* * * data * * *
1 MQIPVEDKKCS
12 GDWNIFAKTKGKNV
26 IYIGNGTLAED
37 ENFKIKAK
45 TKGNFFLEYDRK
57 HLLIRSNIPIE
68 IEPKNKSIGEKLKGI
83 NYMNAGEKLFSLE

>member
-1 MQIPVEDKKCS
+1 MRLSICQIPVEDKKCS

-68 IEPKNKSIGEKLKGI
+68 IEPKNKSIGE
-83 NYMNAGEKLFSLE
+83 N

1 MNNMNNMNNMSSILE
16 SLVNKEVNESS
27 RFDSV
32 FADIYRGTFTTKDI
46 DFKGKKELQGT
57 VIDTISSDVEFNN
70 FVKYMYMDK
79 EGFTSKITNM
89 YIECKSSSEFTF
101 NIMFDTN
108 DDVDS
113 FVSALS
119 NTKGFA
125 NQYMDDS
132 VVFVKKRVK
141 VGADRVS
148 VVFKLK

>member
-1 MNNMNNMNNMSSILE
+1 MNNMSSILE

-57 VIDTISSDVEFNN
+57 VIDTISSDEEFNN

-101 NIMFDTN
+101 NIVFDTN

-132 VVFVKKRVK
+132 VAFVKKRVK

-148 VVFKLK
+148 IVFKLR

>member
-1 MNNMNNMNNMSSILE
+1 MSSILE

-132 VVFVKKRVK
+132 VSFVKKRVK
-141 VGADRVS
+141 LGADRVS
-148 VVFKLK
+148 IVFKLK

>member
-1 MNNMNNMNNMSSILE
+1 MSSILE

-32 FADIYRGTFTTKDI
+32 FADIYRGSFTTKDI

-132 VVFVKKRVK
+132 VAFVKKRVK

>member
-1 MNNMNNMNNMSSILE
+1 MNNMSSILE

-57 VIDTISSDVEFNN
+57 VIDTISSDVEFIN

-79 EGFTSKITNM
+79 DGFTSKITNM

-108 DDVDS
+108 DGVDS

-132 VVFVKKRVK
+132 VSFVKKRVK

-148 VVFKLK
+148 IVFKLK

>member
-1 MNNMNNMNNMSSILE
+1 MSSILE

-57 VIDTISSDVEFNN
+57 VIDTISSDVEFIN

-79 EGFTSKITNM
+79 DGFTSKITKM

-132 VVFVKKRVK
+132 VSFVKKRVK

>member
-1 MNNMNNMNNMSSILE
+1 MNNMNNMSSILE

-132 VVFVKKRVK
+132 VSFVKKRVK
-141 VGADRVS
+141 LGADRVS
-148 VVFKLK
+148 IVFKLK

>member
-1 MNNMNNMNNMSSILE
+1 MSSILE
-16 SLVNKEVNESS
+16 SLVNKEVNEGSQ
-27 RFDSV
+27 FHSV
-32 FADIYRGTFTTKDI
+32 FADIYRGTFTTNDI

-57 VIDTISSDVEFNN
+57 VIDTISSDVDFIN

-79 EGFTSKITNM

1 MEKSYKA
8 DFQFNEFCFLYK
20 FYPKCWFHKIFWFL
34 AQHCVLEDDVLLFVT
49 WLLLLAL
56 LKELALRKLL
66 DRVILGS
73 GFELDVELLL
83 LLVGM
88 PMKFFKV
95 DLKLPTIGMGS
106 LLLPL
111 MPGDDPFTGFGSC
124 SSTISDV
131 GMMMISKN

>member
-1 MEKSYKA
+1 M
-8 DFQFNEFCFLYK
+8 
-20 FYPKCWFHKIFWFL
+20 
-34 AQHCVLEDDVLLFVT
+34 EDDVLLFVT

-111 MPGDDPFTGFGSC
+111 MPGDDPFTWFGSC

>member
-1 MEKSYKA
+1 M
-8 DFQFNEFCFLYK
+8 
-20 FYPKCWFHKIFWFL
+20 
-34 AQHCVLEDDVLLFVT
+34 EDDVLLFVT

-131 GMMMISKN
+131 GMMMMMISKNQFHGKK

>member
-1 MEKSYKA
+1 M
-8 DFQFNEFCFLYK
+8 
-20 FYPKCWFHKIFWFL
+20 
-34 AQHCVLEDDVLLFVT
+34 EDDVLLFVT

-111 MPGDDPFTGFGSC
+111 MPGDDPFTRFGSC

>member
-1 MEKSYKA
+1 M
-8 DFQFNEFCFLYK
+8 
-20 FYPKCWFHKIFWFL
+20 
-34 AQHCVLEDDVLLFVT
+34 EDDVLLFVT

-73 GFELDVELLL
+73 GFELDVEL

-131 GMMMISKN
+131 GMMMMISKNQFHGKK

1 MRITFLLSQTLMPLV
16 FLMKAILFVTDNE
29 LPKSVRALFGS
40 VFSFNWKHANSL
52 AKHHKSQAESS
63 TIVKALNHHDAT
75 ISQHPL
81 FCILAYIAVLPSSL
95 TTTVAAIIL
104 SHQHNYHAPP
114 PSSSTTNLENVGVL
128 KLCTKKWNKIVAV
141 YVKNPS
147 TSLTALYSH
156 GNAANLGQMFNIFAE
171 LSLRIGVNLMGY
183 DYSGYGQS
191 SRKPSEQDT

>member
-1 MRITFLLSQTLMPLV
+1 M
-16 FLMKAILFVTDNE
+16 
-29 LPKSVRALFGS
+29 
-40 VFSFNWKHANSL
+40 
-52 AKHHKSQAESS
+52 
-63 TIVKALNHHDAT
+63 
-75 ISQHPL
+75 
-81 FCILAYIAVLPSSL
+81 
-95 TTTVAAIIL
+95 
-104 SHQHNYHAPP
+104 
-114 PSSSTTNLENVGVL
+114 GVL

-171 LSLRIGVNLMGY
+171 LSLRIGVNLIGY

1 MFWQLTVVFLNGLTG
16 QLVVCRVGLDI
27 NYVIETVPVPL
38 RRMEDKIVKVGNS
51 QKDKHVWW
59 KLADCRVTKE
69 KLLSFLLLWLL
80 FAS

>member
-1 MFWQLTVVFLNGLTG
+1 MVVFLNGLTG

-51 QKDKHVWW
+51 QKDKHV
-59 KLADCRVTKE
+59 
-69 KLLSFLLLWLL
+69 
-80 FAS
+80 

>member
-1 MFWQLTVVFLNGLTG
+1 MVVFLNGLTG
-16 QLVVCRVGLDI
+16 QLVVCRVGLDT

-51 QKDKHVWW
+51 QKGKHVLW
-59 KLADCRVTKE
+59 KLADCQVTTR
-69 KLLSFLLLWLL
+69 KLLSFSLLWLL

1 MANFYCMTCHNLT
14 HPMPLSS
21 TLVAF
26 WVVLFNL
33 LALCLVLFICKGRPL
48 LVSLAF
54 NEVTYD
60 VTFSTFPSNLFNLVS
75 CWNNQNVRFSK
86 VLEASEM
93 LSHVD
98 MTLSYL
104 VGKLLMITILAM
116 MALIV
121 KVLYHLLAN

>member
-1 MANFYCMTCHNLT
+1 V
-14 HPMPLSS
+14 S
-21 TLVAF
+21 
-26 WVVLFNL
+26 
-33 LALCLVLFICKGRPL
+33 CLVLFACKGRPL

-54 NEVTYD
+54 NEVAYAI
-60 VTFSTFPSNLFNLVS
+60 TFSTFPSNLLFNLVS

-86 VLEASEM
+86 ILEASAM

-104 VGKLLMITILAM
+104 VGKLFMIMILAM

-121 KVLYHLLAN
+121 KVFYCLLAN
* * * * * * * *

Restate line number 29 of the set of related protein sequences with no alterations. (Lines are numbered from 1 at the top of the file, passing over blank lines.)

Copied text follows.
125 NQYMDDS